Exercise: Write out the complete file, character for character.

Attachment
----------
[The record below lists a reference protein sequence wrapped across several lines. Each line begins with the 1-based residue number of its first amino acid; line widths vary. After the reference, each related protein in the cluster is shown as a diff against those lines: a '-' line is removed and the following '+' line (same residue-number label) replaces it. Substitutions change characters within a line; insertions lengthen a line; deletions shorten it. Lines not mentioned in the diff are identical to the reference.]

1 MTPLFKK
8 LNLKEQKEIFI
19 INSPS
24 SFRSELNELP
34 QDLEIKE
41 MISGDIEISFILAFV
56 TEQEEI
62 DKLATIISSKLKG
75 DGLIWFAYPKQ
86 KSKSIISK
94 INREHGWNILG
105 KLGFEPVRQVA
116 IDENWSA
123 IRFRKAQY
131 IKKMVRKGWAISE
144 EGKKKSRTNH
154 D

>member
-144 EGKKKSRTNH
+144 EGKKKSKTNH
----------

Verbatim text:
[The record below lists a reference protein sequence wrapped across several lines. Each line begins with the 1-based residue number of its first amino acid; line widths vary. After the reference, each related protein in the cluster is shown as a diff against those lines: a '-' line is removed and the following '+' line (same residue-number label) replaces it. Substitutions change characters within a line; insertions lengthen a line; deletions shorten it. Lines not mentioned in the diff are identical to the reference.]

1 MTPLFKK
8 LNLKEQKEIFI
19 INSPS
24 SFRSELNELP
34 QDLEIKE
41 MISGDIEISFILAFV
56 TEQEEI
62 DKLATIISSKLKG
75 DGLIWFAYPKQ
86 KSKSIISK
94 INREHGWNILG
105 KLGFEPVRQVA
116 IDENWSA
123 IRFRKAQY
131 IKKMVRKGWAISE
144 EGKKKSRTNH
154 D

>member
-144 EGKKKSRTNH
+144 EGKKKSKTNH